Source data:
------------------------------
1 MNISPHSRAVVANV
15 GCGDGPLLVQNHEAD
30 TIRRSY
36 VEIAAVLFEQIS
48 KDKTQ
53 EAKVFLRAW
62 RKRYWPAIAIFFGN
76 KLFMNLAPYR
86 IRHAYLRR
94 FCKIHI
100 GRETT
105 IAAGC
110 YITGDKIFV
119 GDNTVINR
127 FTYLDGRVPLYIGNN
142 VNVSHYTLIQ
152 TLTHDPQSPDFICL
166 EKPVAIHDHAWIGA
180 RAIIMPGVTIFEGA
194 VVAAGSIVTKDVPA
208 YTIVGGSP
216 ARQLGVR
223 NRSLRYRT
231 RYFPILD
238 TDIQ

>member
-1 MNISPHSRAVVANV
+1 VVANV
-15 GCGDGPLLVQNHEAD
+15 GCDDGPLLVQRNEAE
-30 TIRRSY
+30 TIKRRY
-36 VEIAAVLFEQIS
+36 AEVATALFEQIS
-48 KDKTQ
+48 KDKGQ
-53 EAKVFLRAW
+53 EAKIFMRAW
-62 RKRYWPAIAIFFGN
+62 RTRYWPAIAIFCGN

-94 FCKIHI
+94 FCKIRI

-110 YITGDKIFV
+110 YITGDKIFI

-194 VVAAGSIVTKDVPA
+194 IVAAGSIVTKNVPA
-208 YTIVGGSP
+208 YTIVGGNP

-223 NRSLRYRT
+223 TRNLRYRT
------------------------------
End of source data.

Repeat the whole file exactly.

1 MNISPHSRAVVANV
15 GCGDGPLLVQNHEAD
30 TIRRSY
36 VEIAAVLFEQIS
48 KDKTQ
53 EAKVFLRAW
62 RKRYWPAIAIFFGN
76 KLFMNLAPYR
86 IRHAYLRR
94 FCKIHI
100 GRETT
105 IAAGC
110 YITGDKIFV
119 GDNTVINR
127 FTYLDGRVPLYIGNN
142 VNVSHYTLIQ
152 TLTHDPQSPDFICL
166 EKPVAIHDHAWIGA
180 RAIIMPGVTIFEGA
194 VVAAGSIVTKDVPA
208 YTIVGGSP
216 ARQLGVR
223 NRSLRYRT
231 RYFPILD
238 TDIQ

>member
-1 MNISPHSRAVVANV
+1 VVANV
-15 GCGDGPLLVQNHEAD
+15 GCDDGPLLVQRNEAE
-30 TIRRSY
+30 TIKRRY
-36 VEIAAVLFEQIS
+36 AEVATALFEQIS
-48 KDKTQ
+48 KDKGQ
-53 EAKVFLRAW
+53 EAKIFMRAW
-62 RKRYWPAIAIFFGN
+62 RTRYWPAIAIFCGN

-94 FCKIHI
+94 FCKIRI

-110 YITGDKIFV
+110 YITGDKIFI

-194 VVAAGSIVTKDVPA
+194 IVAAGSIVTKNVPA
-208 YTIVGGSP
+208 YTIVGGNP

-223 NRSLRYRT
+223 TRNLRYRT